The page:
“Listen,” Mike says. “I anticipate – I’ve anticipated – I anticipated every game. I get wound up for every game. That’s exactly how I’ll answer that. This is 90 minutes, three points, that’s what we need.”
I don’t push further. He’s said more than enough.
It’s a cool evening in October 2013, and I’m in Harrison.
If you read my coverage, you know how this ends. The Red Bulls give up a goal to a former player, sending a wave of familiar dread through the stadium. Then Thierry Henry scores a golazo. Ibrahim Sekagya scores a goal-line scramble. Lloyd Sam scores a beauty. Eric Alexander goes one-on-one and wins.. Jonny Steele scores with ease. Five unanswered goals from five different players. The margin is so big, Chicago scores a consolation goal and the crowd barely notices.
The final whistle blows. The stadium doesn’t so much roar as it lets out an excited sigh of relief, that the team has finally ripped off the label of Never Won Anything. A few seats down from me, Dan Ryazansky – who runs Metrofanatic.com, which has meticulously chronicled 18 years of club futility – is beside himself, half in tears, half smiling. The Supporters Shield, snuck into Red Bull Arena secretly by a group of supporters just in case, appears near the South Ward, and it is hoisted again and again. Petke dedicates the win to the crowd, apologizes to his wife, and promises his kids the best off-season ever if they can give him just five more games – he’s already focused on the playoffs.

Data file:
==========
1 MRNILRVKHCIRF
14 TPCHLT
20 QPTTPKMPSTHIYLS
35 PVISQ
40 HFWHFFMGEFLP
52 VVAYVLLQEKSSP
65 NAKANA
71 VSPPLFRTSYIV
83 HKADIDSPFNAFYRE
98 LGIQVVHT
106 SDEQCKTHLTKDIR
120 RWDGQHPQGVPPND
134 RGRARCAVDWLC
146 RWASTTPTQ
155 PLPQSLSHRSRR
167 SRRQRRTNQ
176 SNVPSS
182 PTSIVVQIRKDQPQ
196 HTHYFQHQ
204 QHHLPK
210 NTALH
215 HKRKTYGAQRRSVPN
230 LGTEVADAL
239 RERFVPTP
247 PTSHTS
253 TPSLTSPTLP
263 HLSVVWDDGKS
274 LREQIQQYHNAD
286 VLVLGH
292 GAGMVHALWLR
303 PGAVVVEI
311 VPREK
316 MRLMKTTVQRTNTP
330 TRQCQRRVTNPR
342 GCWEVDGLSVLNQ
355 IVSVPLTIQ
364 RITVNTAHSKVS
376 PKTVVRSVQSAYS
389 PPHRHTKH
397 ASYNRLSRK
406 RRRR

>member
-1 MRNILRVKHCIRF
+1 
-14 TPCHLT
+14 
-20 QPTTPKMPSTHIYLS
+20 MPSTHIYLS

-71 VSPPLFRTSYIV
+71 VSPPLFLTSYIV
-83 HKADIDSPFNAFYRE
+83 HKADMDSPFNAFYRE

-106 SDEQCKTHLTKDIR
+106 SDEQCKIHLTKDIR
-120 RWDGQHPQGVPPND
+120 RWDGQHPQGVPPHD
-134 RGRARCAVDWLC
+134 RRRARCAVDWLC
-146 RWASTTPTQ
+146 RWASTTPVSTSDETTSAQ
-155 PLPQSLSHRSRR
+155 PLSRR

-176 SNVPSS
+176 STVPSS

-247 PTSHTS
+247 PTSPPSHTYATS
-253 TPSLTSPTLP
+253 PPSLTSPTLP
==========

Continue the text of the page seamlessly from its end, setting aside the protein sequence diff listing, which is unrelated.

This moment obviously wasn’t mine alone. I shared it with everyone else in the stadium that night. But it was certainly the moment, so far.
I’m not a “96er”, like Mark or Miguel. I was there in 1996, missing the Curse of Caricola by a single game, but then I wouldn’t return for 14 years. I spent a year and a half as a fan, and then the last two years as a member of the media that was (perhaps not so secretly) hoping this team would finally win. And now they have, under Mike’s wound-up heart-on-his-sleeve leadership.
When I considered my trajectory with the team – from casual fan, to season ticket holder, to media noob, to occasionally being the only beat reporter at practice – I realized this week that Mike has pretty much been there for each and every step I took. More than any player, he’s the one that’s most represents the connection I have to the club. And that’s even after I missed most of his playing days.
It’s great to see the Red Bulls finally put something in the trophy case. But to have Mike be the one that lead them to it means so much more: to the club, to the players, to the supporters, and yes, to me.
So congrats, Mike. To be honest with you? You’ve earned this.
There are few things harder to understand as a kid than having to uproot and move. Getting familiar with a new town, fitting in at a new school, making new friends – these things are hard enough when you’re an adult in control of the situation. As a kid who doesn’t quite yet understand how the world works, it erases nearly everything you knew and forces you to start over.
Ten years ago today, I married the love of my life. Reflection, anecdotes, and more old pictures of the two of us inside.
Over the last few weeks, the writing stuff got a little hectic and surreal. I contributed to a piece in the Guardian, had another piece cited by the New York Times, and then had a NY State Assemblyman chase me down to correct a misquote in the Wall Street Journal.
In the spirit of making sure I keep tabs on all of this, I’ve thrown together a quick clippings page. It’s not every last thing I’ve written, just the posts of significance or things I liked.